Roll the dough out vertically and holding it as shown in picture 3. Fold in three again and put it to rest in the fridge for 30mins. Repeat this sequence (fold-rest) another three times. Then leave the dough to rest in the fridge for 2 hours. Afterwards, it'll be ready for use.
Roll out the dough in a rectangle 25 x 75cm in size, then cut it in three 25 x 25cm squares. Cover a baking tray with baking paper. On it, put one of the dough squares. Sprinkle it with caster sugar and lightly pierce some holes in it using a fork. Place another layer of baking paper on the dough, then place a grill on top of it so as to prevent the dough form rising too much during baking.
Bake in a preheated oven at 220°C for 12 mins (one dough square at the time). Let them cool, then apply the crème chantilly.
Italian style Crème Chantilly
Prepare the crème pâtissière the day before. Make it dense and put it to rest in the fridge overnight. Make sure it is as smooth as possible, dense, and without any residue clumps in it (should you have some, try to get rid of them with an electric whip). The day after, whip up the cream rather densely (but not too much) and incorporate it into the crème pâtissière.
Using a piping bag, cover the first of your dough squares with little mounds of crème chantilly. Cover the entire surface of the square. Place small pieces of candied orange between the mounds. Place the second dough square on the first and repeat the action. Place the last square on top and sprinkle it with icing sugar. Voilà.
Pasta sfoglia - da una ricetta di C. Felder
- 500 g farina
- 26,5 cl acqua
- 85 g burro fuso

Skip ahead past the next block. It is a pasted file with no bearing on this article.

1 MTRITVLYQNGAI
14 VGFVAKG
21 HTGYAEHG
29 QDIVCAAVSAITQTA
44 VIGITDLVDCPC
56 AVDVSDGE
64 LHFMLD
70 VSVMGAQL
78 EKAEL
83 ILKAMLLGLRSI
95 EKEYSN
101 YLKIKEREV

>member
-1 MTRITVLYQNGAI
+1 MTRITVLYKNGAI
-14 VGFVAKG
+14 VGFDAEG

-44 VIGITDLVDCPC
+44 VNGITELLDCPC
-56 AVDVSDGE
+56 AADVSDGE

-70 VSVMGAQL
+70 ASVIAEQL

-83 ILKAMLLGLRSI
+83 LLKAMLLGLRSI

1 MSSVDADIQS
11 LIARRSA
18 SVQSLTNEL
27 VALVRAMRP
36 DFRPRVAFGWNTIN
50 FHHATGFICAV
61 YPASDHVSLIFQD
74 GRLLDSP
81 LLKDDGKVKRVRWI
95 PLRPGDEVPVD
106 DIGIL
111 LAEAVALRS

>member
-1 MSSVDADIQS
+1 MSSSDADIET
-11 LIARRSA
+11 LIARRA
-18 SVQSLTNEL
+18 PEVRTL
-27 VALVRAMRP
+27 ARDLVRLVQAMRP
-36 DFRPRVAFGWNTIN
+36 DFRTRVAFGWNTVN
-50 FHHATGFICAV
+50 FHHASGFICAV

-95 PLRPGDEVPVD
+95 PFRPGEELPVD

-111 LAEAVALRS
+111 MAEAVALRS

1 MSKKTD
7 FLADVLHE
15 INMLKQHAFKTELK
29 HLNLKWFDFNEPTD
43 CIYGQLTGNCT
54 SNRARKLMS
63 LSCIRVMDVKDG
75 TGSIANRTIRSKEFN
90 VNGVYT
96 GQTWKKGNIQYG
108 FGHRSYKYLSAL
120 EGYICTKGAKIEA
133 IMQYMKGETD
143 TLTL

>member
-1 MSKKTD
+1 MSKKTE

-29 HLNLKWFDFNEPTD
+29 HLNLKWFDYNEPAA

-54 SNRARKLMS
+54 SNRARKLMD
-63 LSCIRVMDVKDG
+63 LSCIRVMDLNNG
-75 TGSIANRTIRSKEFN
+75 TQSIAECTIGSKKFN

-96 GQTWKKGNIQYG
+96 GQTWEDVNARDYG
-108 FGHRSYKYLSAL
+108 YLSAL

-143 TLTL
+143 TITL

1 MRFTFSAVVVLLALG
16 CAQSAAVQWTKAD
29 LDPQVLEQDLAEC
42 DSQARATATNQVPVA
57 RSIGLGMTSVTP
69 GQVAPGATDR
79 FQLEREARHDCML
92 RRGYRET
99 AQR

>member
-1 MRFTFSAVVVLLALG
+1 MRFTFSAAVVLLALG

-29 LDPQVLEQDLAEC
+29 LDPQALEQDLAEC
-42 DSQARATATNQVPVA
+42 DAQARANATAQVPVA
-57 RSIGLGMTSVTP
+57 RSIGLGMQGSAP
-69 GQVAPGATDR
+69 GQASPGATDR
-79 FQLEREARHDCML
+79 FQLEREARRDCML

- 10 g sale
- 335g burro in un unico pezzo
Crema Chantilly all'italiana
- 400 g di crema pasticcera, la ricetta la trovate qui
- 800 g panna fresca
- scorzetta di arancia candita
Mescolate velocemente in una ciotola la farina insieme all'acqua, gli 85 g di burro fuso e il sale. Mettete l'impasto a riposare in frigo, coperto da pellicola per 2 ore almeno.
Con un mattarello schiacciate il burro a un centimetro di spessore, dando una forma quadrata regolare. Riponetelo in frigo. Stendete l'impasto in un quadrato di un centimetro di spessore e appoggiate il burro in centro, così:
|1.Stendere l'impasto in un rettangolo spesso 8-9mm.|
|2. Piegare in tre la pasta|
|3. La pasta è piegata a "libro"|
Stendete di nuovo la pasta in senso verticale tenendo la pasta come in foto 3. Piegate in tre di nuovo e mettete la pasta in frigo per 30 minuti. Ripetete la sequenza pieghe-riposo in frigorifero altre 3 volte. Lasciate riposare in frigo per 2 ore e poi l'impasto è pronto per essere usato.
Stendete l'impasto in un rettangolo di 25 x75 cm e poi tagliatelo in 3 quadrati di 25x25cm. Poggiate un quadrato di impasto su una teglia coperta da carta forno, cospargete il quadrato di zucchero semolato e bucherellatelo con i rebbi di una forchetta. Poggiate un altro foglio di carta forno sulla superficie dell'impasto e appoggiate una griglia sopra, in modo che non gonfi troppo durante la cottura.
Cuocete in forno caldo a 220°C per 12 minuti circa un quadrato alla volta. Fate raffreddare i tre quadrati e farciteli con la crema Chantilly.
Crema Chantilly all'italiana:
Preparate la crema pasticcera alla vigilia, fatela piuttosto densa e mettetela a riposare in frigo la notte. La crema dev'essere molto liscia, densa e senza grumi (eventualmente rompeteli con una frusta elettrica). L'indomani, montate la panna piuttosto densa e incorporatela alla crema.
Prendete il primo quadrato e formate ciuffetti di crema aiutandovi con la sac a poche in modo da ricoprire l'intera superficie. Ponete tra i ciuffetti dei pezzetti di arancia confit. Poggiate sulla crema il secondo quadrato e ripetete l'operazione. Concludete poggiando l'ultimo quadrato e spolverizzando con zucchero a velo.